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Steps For Obtaining Child Support


Child support is critical for kids in Georgia, and it is important for parents to understand how their child support obligations work. Like many other states, Georgia uses an “income shares” model to calculate child support, which means that both parents are responsible for a portion of the child support obligation. The court determines each parent’s adjusted gross income, adds those amounts, and uses the total to determine the child support obligation. Then, based on each parent’s adjusted gross income and other relevant factors, the court assigns a portion of the total child support obligation to each parent. Generally speaking, even though both parents share in the total child support obligation, one parent will usually be responsible for making payments to the other based on who is identified as the custodial parent.

How can you obtain child support for your child? Consider the following steps.

Obtain a Child Support Order

 In order to be able to obtain or collect child support, you will need to have a child support order issued by the court. If you are in the process of getting divorced and have minor children from your marriage, child custody and child support will be determined during your divorce case. Otherwise, you will need to ask the court to order child support. Regardless of whether you were in a relationship with your child’s other parent, you can ask the court to order child support. Depending upon your circumstances, it may be necessary for parentage or paternity to be established. This is true in cases where the other parent is not the child’s legal parent.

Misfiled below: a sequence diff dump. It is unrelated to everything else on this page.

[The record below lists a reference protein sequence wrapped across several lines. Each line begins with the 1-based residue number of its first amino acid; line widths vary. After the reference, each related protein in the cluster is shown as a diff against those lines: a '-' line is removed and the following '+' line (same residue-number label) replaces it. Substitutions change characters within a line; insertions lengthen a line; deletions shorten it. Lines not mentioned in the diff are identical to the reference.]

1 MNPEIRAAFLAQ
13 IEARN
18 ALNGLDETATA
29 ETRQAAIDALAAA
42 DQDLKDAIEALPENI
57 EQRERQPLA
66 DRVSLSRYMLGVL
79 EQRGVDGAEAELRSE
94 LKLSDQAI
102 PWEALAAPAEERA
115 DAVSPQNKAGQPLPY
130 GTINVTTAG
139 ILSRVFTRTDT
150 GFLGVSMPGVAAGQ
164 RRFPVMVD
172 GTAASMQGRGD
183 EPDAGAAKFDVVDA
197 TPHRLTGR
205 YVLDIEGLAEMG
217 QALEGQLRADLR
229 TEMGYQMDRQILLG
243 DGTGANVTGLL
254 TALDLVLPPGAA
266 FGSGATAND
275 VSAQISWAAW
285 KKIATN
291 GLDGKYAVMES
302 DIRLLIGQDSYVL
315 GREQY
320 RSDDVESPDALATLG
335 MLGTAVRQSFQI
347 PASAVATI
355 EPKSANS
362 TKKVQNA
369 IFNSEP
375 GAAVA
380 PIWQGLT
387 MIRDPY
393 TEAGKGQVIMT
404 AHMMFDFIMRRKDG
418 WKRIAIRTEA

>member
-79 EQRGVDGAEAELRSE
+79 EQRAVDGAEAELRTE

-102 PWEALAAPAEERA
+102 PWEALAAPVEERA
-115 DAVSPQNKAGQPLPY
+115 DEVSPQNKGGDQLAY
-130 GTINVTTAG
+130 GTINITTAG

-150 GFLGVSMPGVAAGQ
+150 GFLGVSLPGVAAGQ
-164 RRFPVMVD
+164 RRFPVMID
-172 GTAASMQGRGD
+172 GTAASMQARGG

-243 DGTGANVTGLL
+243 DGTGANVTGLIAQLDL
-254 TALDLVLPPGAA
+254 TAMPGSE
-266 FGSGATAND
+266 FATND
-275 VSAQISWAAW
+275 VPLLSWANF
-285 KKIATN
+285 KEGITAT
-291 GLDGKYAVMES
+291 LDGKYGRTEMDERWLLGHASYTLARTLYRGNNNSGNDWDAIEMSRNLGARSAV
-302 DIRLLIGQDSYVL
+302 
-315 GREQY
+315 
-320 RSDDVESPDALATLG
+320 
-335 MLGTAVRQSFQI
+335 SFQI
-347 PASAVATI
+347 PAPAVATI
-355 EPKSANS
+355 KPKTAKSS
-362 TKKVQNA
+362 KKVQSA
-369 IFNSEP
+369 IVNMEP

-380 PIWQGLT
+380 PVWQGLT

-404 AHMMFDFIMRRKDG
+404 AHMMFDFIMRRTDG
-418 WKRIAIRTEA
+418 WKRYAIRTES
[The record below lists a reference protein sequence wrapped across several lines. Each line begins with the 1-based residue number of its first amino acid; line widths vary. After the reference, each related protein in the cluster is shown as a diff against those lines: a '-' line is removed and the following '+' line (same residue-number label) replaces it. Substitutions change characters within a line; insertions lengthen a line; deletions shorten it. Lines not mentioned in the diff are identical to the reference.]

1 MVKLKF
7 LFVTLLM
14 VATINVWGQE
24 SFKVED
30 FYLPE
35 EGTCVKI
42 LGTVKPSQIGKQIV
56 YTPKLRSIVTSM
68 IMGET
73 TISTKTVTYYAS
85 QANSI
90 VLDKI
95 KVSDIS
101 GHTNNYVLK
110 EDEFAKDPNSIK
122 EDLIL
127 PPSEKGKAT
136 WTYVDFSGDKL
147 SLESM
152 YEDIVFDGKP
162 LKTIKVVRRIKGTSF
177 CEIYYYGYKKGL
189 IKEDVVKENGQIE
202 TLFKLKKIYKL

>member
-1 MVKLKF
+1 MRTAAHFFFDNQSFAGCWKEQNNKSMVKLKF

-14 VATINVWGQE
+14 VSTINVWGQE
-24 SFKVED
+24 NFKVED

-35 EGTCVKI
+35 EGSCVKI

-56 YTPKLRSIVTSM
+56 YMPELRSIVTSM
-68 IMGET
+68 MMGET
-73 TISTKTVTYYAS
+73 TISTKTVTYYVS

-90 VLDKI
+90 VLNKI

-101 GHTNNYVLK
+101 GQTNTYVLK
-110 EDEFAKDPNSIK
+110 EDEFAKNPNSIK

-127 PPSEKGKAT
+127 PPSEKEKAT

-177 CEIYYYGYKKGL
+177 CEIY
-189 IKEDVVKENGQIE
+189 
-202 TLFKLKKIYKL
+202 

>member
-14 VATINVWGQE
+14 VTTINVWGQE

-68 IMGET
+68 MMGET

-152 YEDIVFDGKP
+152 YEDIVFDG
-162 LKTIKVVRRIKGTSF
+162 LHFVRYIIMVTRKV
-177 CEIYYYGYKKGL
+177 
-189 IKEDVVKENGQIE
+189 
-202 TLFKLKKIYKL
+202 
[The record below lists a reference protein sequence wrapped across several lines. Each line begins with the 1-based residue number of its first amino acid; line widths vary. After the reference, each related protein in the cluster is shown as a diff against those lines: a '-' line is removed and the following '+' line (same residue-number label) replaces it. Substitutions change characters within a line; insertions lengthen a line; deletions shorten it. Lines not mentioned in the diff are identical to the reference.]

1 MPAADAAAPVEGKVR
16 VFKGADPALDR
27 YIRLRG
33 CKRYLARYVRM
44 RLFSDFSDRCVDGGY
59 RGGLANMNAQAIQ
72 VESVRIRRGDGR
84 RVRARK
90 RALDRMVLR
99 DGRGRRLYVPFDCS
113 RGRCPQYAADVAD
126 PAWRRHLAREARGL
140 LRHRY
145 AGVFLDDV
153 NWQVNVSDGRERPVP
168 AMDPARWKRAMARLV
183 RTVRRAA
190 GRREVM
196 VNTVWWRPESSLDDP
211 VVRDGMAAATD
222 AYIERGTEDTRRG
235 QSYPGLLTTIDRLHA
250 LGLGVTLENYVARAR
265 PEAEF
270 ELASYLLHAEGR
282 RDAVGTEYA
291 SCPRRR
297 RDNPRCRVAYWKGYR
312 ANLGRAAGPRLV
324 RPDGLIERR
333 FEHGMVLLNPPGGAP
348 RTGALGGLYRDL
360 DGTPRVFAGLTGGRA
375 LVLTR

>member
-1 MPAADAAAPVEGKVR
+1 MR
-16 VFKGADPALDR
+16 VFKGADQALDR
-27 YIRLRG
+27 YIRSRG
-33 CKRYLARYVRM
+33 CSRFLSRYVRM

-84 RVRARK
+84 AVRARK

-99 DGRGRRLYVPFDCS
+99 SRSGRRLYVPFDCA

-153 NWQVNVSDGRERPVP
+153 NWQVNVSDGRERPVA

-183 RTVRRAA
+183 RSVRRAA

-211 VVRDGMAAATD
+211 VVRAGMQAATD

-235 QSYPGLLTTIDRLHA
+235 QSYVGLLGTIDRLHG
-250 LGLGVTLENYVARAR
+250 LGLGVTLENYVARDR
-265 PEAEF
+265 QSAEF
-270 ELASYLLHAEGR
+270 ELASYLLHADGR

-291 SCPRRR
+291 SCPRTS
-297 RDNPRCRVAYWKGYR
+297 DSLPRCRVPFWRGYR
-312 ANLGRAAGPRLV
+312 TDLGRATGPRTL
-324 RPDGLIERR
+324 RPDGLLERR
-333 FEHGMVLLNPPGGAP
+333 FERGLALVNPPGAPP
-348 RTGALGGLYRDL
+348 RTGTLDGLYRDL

It is important to know that Georgia law only requires parents to pay child support until the child turns 18 or graduates from high school, or in some circumstances until the child marries or becomes emancipated.

Determine If You Are Owed Support As the Custodial Parent 

Once a child support order is issued, the order will clarify the total child support obligation and what portion of the obligation each parent will be responsible for paying. In order for you to receive child support from the other parent, you will usually need to be identified as the custodial parent. According to Georgia law, the custodial parent is either:

  • The “parent with whom the child resides more than 50 percent of the time”; or
  • In cases where each parent shares the child 50/50 or for an equal amount of time, then the custodial parent is “the parent with the lesser support obligation.”

Consider Enforcement Options 

If your child’s other parent is supposed to be paying child support but is not making payments, you will then need to consider enforcement options. Depending upon your circumstances, you may be able to rely on one of the following options to obtain child support:

  • Seek an income deduction order to have child support withheld from the other parent’s wages;
  • Garnish the other parent’s wages, bank account, or other sources of funding;
  • Place a lien on the other parent’s property; or
  • Petition the court so that the other parent will be held in contempt and will face consequences (like a driver’s license suspension) for nonpayment.

Contact an Atlanta Child Support Lawyer

 If you need help with child support issues, one of the Atlanta child support attorneys at Kaye, Lembeck, Hitt & French can speak with you today.



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